Michael Tilson Thomas Receives Kennedy Center Honors

Classical maestro Michael Tilson Thomas receives the lifetime achievement award alongside Earth, Wind & Fire, Sally Field, and others.

WORDS As told to Tom Austin
November / December 2019

Michael Tilson Thomas interviews James Brown at his home in Georgia, 2006. / Photography by Stefan Cohen

It was such an exciting moment to be included in this year’s Kennedy Center Honors, which recognize a lifetime of achievement in the performing arts. No performer works alone and I’m keenly aware of all of the great artists of many generations who have been my collaborators and mentors. 

As a young musician, I greatly respected Leonard Bernstein, and learned from him just by being in his presence. He was a friend, a colleague who reaffirmed many of the central values of imagination, hard work and sense of humor that I got from my family and teachers. Bernstein’s probing mind, his intense belief in the possibility for mankind, and his brilliant music making have always been a hallmark.

Now, teaching and working with accomplished young musicians, I’m imagining the brightest and most inclusive future for the great tradition of classical music: Their enthusiasm is inspiring. Next year, I’m celebrating my 50th anniversary with the London Symphony Orchestra, a long, warm and exciting musical relationship. I’ve become the conductor laureate and spend time every year with the orchestra. When I first worked with them, I was the youngest person on stage. Now, by far, I’m the oldest.

Michael Tilson Thomas conducting the San Francisco Symphony.
After almost 25 years with the San Francisco Symphony, we’re still making great and daring music together. This season, I’m looking forward to revisiting works by composers we have shared together over the years, as well as explorations of American music, including new works by myself and John Adams. After this season, I will become music director laureate and spend four weeks a year with the orchestra.

It was decided in May that I was going to have a heart operation, and the final piece I was able to perform with the San Francisco Symphony before withdrawing this past season was Mahler’s Symphony No. 9. Curiously, it was the first piece I conducted at the San Francisco Symphony in 1974. That Mahler piece is a signpost in my life, and I would not be the person I am without it. It’s like a vast national park: Guiding people through it is one of my greatest joys.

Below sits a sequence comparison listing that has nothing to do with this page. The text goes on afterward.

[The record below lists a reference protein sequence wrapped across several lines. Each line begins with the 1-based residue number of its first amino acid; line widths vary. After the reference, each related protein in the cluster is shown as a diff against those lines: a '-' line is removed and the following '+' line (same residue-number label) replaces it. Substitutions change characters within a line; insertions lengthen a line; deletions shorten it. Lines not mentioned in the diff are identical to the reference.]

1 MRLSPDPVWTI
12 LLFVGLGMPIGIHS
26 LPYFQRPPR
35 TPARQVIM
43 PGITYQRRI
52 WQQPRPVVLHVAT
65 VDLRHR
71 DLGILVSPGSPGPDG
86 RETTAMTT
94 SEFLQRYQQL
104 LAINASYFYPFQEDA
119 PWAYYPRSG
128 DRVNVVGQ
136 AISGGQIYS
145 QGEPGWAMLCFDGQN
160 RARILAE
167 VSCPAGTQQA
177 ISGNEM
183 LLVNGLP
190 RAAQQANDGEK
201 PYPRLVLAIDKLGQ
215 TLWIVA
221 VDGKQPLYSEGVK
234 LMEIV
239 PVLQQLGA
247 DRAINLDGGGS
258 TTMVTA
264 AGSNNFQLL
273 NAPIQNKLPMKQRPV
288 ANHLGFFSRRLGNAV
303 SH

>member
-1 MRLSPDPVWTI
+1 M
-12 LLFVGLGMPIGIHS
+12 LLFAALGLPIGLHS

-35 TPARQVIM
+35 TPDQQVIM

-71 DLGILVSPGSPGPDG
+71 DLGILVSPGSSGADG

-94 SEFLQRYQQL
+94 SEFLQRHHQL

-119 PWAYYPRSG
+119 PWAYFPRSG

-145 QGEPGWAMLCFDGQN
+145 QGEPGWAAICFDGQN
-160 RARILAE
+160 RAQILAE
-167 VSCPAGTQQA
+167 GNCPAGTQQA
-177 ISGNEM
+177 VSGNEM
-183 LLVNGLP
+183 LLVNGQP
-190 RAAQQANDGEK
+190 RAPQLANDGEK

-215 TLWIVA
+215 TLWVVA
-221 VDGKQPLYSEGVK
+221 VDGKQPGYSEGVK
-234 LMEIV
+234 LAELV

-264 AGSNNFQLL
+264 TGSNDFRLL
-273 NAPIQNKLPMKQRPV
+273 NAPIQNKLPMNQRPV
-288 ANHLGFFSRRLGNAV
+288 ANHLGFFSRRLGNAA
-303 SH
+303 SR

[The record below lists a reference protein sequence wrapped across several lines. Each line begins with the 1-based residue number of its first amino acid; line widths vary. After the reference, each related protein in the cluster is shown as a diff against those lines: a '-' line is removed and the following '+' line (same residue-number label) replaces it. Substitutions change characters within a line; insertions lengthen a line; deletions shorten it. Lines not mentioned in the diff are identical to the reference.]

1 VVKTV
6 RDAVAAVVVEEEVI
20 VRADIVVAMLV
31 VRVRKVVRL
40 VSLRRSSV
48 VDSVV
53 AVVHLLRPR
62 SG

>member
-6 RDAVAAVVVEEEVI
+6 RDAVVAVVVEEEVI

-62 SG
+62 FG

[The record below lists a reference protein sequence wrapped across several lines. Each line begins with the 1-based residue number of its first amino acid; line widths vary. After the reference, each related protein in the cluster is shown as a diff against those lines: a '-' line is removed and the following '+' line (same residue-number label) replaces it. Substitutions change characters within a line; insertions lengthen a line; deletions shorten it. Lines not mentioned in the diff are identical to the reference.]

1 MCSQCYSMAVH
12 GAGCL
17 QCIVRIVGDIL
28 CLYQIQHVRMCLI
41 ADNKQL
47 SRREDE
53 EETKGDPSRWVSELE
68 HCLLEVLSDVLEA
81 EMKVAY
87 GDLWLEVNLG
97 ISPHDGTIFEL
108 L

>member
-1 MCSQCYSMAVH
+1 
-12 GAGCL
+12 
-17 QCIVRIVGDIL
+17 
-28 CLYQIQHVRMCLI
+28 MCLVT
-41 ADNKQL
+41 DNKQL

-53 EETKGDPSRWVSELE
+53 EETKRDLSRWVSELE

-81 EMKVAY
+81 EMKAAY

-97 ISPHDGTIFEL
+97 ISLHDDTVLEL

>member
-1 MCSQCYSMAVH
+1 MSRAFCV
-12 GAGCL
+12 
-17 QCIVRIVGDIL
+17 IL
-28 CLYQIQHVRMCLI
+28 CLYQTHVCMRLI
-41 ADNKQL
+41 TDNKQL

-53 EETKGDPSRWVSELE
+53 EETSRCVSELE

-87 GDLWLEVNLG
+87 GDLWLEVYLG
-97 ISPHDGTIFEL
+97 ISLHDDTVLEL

My cardiac operation made me appreciate anew how special every day is, that we have to care for one another and, as the famous Latin expression goes, carpe diem, or “seize the day.” I met Joshua Robison in the orchestra at Walter Reed Junior High School in Los Angeles—he played cello and I played oboe and piano. In our 20s we found each other in New York. We’ve been together 43 years and married for five. It’s been a wonderful life.

The New World Symphony in Miami Beach, one of the most important institutions of higher musical learning in this country, is my pride and joy: I’m totally devoted to its future. Ted and Lin Arison had the courage to launch this remarkable institution at a time when Miami needed a vote of confidence.

Lincoln Road, on Miami Beach, had been a fashionable shopping area up through the 1970s. Then it fell on very hard times and was almost completely shuttered: Often it seemed like the only people on the mall were Andean singers or barkers for the local Cuban diner.

We were able to purchase a wonderful art deco movie theater—the Lincoln Theatre—and refurbish it as our home. We made sensational music, audiences started to come, and we created a new community. The New World Symphony stayed in the Lincoln Theatre for more than 20 years, and became part of the restoration of Lincoln Road.

MTT performing with the New World Symphony in Miami Beach's New World Center, 2013.
In 2011, we opened the New World Center, designed by my friend Frank Gehry and now a cultural town hall for all of Miami Beach. The New World Center provides so many opportunities for our musicians, and we project performances as Wallcast concerts on the 7,000-square-foot exterior of the building. This was a dream Ted and I had—to bring the arts to the community. The thousands of people who picnic and watch the concerts are a testimony to the vision of the great patrons who helped make this into a reality.

In the last hundred years, the United States, more than any other nation, has influenced the world’s ideas about what music can be and how it is experienced. The New World Center has so many possibilities to be a beacon for the arts worldwide. It’s part of my ultimate dream, to help people understand the place that the arts have in the sustaining of the human soul.


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